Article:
Nondestructive testing is the only viable option for inspecting coatings systems that are already in service and are intended to be kept in service. As you may have guessed, NDT is a subset of testing procedures that do not compromise the integrity of the system or material while being conducted. In much of manufacturing, measuring things like hardness, ductility and tensile strength involves stressing parts or materials to their breaking points. The only way to really tell where that breaking point is, with most of these methods, is to break them.

NDT is different. As applied to coatings, these procedures can include using electromagnetic waves to gauge the thickness of a coating, measuring heat distribution (thermography) to determine how well a coating is binding to its substrate, or the use of lasers to measure surface profile without physically contacting the substrate. While some NDT methods sound incredibly complex (and some are), checking a tank for leaks by filling it with water is technically an NDT method. To satisfy the definition, the test only needs to not render the subject it’s testing unworkable.

One example of NDT in the coatings industry involves the use of a permanent base coating that fluoresces under a black light. This allows inspectors to check for any imperfections in the base coating without in any way damaging it. It is a relatively quick and inexpensive NDT method sometimes used for inspections covering a large surface area.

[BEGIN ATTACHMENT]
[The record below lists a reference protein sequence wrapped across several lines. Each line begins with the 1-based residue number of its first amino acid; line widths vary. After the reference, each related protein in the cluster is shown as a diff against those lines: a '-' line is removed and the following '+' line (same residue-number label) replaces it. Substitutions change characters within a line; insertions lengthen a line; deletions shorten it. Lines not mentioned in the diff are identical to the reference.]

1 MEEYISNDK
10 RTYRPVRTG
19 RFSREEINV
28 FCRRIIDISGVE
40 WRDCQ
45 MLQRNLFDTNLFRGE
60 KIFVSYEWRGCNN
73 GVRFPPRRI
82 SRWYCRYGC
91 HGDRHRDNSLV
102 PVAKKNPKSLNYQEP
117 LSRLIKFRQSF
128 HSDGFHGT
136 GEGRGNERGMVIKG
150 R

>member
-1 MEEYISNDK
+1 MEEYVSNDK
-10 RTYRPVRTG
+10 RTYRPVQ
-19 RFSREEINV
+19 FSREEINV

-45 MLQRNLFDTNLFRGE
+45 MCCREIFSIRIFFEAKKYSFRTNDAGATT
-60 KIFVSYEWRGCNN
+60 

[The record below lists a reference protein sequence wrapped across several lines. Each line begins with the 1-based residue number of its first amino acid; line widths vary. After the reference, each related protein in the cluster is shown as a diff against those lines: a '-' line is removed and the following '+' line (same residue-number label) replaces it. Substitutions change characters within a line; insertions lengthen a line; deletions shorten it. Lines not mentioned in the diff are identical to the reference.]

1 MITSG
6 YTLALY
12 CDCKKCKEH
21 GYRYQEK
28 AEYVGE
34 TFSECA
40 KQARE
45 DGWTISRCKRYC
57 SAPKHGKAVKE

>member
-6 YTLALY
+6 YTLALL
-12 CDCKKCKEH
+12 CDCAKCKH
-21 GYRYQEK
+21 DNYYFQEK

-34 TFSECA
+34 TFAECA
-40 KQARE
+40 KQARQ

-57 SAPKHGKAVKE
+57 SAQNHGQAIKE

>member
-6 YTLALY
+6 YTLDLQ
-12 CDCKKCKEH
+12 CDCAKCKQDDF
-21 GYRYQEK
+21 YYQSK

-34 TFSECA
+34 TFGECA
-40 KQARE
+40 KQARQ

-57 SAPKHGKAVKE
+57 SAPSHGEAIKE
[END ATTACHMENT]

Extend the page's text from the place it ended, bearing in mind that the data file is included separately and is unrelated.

NDT methods are numerous and varied, at least as much as the applications and the industries which they affect. An entire professional organization, The American Society for Nondestructive Testing, has even sprung up to provide standards and best practices for the field.

NDT gauges and industrial coatings

Probably the most significant contribution to NDT to industrial coatings, though, concerns electronic gauges. These devices are now more or less standard inspection equipment for quality control and quality assurance in the industry. Made by manufacturers such as Elcometer or DeFelsko and others, these tools are capable of performing such functions as using ultrasonic waves to measure the dry film thickness (DFT) of an applied coating.

Because coatings are manufactured to perform at a specific DFT, accurately measuring it is one of the most important things coating inspectors can do for an asset owner. Recording DFT precisely, down to microns of thickness, helps the inspector to know that a coating was applied according to specifications and should perform as intended.

Thanks to coating thickness gauges, measuring DFT doesn’t have to be a destructive practice. This and other NDT techniques like it make smarter, more economical and less labor-intensive inspection processes possible.

There are old NDT techniques, newer ones and more will surely be developed in the future. Which are relevant for a particular inspection will vary, but one thing is certain: your coating inspector should have a bag of NDT tricks at the ready to verify that a coating application has been carried out according to the specifications provided.